If by “not related,” you mean that one does not directly impact the other, that’s basically true. Investing in Adwords will not cause your organic ranking to rise, and Google doesn’t take your organic success into account in your Adwords quality score. But not so long ago, PPC and SEO marketing people practically saw each other as adversaries. In the regional parlance of my native state, PPC and SEO had an Alabama-Auburn like rivalry. Both were dubious and dismissive of the other side, and hence, both blind to the good and unique qualities the other side has to offer. PPC and SEO each have beneﬁts. When combined, they can work together as effectively as PB&J for increasing your website’s traﬃc for the right keywords. SEO campaigns can take many months to see ranking results. In contrast, PPC campaigns come online almost instantaneously. By using PPC, you can not only start getting traﬃc, but you can quickly and see which keywords attract the highest quality visitors, those that convert. Then you can use that information to know which keywords to target in your SEO campaigns. That way you potentially save months of effort trying to rank for certain keywords – only to ﬁnd out that the visitors that come through those keywords are low quality. PPC campaigns are usually hyper-targeted and have special landing pages written just for their ads. Even if you’re not running a PPC campaign, take a lesson from PPC and treat your site pages like landing pages. Optimize them not only for keywords, but for conversions – whether that is sales or lead generation. Test different kinds of copy and see what works the best. Take the best of both worlds for killer marketing success.
As said in Misnomer #7 above, the technical deﬁnition of SEO might be “get high ranking in search engines so more people visit your site.” But if you had 1 million visitors to the site and no one ever clicked, downloaded, contacted or any other signiﬁcant action, would you consider that a success or a failure? For SEO to be bottom-line effective, you have to look to the end of the line. Before you pour time and money into SEO, you might want to spend some time on conversion rate optimization (CRO). CRO is getting the most out of your website visitors. It’s ﬁguring out what changes to make on the site – whether it’s in the text, the images, the forms, or the check-out process – that will get a higher percentage on visitors to convert. Starting with CRO increases the impact of all future marketing, including SEO. If SEO would bring 1000 new visitors to your site a month, and your current conversion rate is 2%, SEO will bring you 20 new customers a month. If you can FIRST up that rate to 6%, the same time and money spent on SEO will bring you 60 new customers. Worth it, no? Food for Thought: How Effective are Your Calls-To-Action? Are your call-to-actions prominently placed? Is the language actionable? Do they entice people to click through? Are the offers being presented relevant to the content of the pages?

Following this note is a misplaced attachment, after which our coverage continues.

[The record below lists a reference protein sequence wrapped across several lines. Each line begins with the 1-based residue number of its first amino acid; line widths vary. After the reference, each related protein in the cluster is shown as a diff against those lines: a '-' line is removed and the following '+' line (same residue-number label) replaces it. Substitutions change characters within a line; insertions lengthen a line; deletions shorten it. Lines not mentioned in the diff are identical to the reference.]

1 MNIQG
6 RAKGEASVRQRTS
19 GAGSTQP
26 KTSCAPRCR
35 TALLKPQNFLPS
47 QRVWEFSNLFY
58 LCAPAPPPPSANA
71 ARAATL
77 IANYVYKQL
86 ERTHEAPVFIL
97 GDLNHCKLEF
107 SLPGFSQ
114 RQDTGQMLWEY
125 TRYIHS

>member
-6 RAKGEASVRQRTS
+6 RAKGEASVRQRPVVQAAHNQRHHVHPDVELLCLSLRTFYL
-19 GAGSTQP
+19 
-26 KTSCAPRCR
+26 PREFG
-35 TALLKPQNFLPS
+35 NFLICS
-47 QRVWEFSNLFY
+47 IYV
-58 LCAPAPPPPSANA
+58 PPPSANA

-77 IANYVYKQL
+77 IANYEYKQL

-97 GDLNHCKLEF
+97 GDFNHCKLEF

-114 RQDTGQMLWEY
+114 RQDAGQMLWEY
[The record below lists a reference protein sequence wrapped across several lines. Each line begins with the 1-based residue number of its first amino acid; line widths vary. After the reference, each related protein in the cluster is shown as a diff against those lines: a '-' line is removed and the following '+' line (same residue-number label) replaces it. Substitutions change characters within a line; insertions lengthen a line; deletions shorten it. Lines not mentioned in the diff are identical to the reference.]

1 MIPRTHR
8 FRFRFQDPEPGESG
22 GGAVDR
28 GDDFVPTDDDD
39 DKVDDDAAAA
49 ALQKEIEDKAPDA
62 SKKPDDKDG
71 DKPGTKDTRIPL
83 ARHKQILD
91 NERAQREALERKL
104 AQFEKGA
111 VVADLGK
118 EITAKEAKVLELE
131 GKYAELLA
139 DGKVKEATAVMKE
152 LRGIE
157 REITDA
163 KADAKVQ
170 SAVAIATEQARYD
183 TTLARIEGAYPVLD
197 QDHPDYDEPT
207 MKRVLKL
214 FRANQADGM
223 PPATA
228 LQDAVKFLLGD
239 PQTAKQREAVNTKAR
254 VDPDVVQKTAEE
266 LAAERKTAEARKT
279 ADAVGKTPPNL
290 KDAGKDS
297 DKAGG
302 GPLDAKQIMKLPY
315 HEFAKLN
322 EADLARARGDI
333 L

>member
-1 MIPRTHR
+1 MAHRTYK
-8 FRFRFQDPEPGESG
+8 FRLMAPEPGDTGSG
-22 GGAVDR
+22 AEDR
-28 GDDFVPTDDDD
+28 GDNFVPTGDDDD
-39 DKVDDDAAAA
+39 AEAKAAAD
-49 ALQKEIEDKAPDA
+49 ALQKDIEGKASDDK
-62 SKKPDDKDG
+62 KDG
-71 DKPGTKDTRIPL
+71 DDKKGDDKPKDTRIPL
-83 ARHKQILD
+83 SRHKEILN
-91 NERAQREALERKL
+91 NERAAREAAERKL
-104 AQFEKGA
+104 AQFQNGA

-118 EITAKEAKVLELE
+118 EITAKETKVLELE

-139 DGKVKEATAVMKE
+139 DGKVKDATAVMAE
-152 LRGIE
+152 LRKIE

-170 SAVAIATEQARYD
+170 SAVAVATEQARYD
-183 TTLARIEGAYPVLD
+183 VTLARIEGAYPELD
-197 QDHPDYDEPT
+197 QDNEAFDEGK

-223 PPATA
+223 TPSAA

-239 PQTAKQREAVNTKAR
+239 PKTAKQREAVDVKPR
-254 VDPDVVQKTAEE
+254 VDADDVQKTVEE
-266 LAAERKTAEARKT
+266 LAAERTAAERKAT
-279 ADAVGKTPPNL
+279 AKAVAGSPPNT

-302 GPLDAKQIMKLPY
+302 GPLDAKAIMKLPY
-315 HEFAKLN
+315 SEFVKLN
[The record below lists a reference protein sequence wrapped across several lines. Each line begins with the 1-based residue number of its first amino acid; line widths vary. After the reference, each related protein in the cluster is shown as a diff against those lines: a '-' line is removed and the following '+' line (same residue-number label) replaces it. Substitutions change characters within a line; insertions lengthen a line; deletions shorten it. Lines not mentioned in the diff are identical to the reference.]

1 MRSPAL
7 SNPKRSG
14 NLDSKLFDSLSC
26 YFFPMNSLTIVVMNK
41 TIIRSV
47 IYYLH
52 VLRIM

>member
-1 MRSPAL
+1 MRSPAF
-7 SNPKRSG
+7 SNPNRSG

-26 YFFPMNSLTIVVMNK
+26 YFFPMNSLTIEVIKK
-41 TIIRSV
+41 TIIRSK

Keyword density is one of those Misnomers that has a long life. You’ll still see tools around that will let you check your keyword density for a page. The better ones will clarify that the tool is not to be used to search for a magic keyword density number, but to make sure your page is basically on target and is not “keyword-stuffed.” Google staff have said in oﬃcial Google videos that there IS NO magic number. Yes, you want to make sure your page is clearly about a certain topic. But if you keep mentioning the same keyword over and over, you’re going to hit a point of diminishing returns, and maybe even get your page a penalty for keyword stuﬃng. So follow the advice in Misnomer #10 above. Make your page on-topic, make it natural, give it some variations of your keywords. Read it to a human being and see if they can tell you the topic and conﬁrm that it doesn’t sound stilted. Then move on to the next page.
There was a time when buying links in spammy blog networks got you somewhere. Even once it wasn’t getting you quite as far, it may not have been harming you. And then site owners started seeing notiﬁcations from Google in their Webmasters Tools: “Google has detected a large number of unnatural links to your site.” Sometimes it stayed as a warning. Sometimes Google removed any power those “unnatural” links gave your site. Sometimes Google gave your site a manual penalty – a drop in rankings beyond even the effect of taking away that link power. A whole industry has sprung up of agencies that do link audits and help people contact webmasters asking to remove those links from their suspicious-looking sites. Google even created a “Disavow links” tool to let you tell Google that you don’t want links to your site from certain domains to be counted by them. “Oh, Google, I have sinned…” So, yes – spammy links can hurt your site. Give them a wide berth.